Background of the Invention

[0003] Static-neutralization systems are well known in the art and are commonly utilized in a wide variety of different applications to remove electrostatic charges from materials with a propensity to develop static electricity, such as paper and plastic. Conventionally, static- neutralization systems, also commonly referred to in the art as ionization systems and electrostatic-discharge systems, operate by emitting a field of charged ions which neutralize oppositely polarized electrostatic charges that are present on the treated material.

[0004] Static-neutralization systems typically comprise one or more static neutralizing bars which are electrically coupled to a common, high-voltage power supply. Once electrically coupled to the power supply, the individual static-neutralizing bars are arranged, or configured, based on the intended static removal application.

[0005] Static-neutralization bars, also commonly referred to in the art simply as static bars or static eliminators, are often constructed through capacitive coupling in order to generate high-voltage electric fields. An example of a static bar constructed through capacitive coupling is described in U.S. Patent No. 3,120,626 to H. Schweriner, the disclosure of which is incorporated herein by reference.

[0006] Specifically, static bars which rely upon capacitive coupling typically comprise an elongated cable which is adapted to directly receive relatively high voltages (e.g. 10 kV) from the power supply to which it is connected. The elongated cable includes a center electrode (e.g. a copper wire), which is coaxially encased within a solid dielectric jacket of one or more suitable insulative materials.

[0007] A plurality of conductive discharging members is coaxially mounted onto the high-voltage cable in a spaced apart relationship along its length, typically with a plurality of dielectric spacers disposed between adjacent discharging members to maintain adequate separation. Each discharging member includes an adhesive-backed, metal foil ring in circumferential contact with the dielectric jacket of the high-voltage cable and a narrow needle, or discharge electrode, extending radially out from the foil ring, the free end of each needle terminating into a sharpened point, or tip.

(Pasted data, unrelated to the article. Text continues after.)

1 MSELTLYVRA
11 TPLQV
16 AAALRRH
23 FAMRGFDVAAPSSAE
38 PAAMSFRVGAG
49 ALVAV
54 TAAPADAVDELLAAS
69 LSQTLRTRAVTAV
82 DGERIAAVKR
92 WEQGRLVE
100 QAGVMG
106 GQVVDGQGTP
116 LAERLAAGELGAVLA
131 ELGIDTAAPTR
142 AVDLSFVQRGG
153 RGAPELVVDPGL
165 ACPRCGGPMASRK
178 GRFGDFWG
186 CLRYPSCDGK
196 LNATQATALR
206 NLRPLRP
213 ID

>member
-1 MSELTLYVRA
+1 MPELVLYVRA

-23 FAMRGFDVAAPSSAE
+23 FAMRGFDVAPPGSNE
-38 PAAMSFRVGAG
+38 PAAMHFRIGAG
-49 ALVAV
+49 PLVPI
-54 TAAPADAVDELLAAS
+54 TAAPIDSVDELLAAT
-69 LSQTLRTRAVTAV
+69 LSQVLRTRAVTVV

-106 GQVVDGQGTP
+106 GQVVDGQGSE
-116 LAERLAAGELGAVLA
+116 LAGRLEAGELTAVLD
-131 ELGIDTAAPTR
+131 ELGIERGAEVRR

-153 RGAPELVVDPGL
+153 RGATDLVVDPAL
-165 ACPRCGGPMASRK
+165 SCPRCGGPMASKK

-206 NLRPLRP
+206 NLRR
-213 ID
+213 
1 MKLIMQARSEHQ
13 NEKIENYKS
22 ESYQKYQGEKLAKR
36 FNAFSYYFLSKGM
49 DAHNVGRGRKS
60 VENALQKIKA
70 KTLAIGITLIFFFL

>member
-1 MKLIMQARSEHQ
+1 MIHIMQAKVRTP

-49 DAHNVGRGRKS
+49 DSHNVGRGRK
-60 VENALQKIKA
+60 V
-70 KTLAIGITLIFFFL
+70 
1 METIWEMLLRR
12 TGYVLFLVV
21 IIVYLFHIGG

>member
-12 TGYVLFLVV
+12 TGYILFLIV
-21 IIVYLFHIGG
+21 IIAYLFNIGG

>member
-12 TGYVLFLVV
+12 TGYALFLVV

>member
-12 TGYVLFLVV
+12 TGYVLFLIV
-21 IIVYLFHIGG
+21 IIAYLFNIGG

[0008] The unitary element formed through the assembly of the high-voltage cable, discharging members, and dielectric spacers is, in turn, fixedly disposed within an insulative retainer, or cover, formed from an extruded polymer material. In one well-known design, the insulative cover is shaped to define a narrow, longitudinal, U-shaped channel in its top surface into which the distal end of the plurality of discharging needles project, with the tip of each needle lying generally flush with the outer planar surface of the dielectric cover to maximize ionization performance (i.e. achieve optimal flux density) as well as to ensure adequate safety. Typically, the conductive needles are arranged within the insulative retainer in an equidistantly spaced, linear configuration, with approximately 0.50-0.75 inches of separation between adjacent discharging needles.

[0009] The insulative cover is, in turn, mounted onto an elongated casing, or reference electrode, which is constructed of a suitable conductive material, such as aluminum. The conductive casing is commonly U-shaped in transverse cross-section and thereby defines an interior cavity that is dimensioned to receive the insulative cover with enough clearance so as to create an air gap therebetween.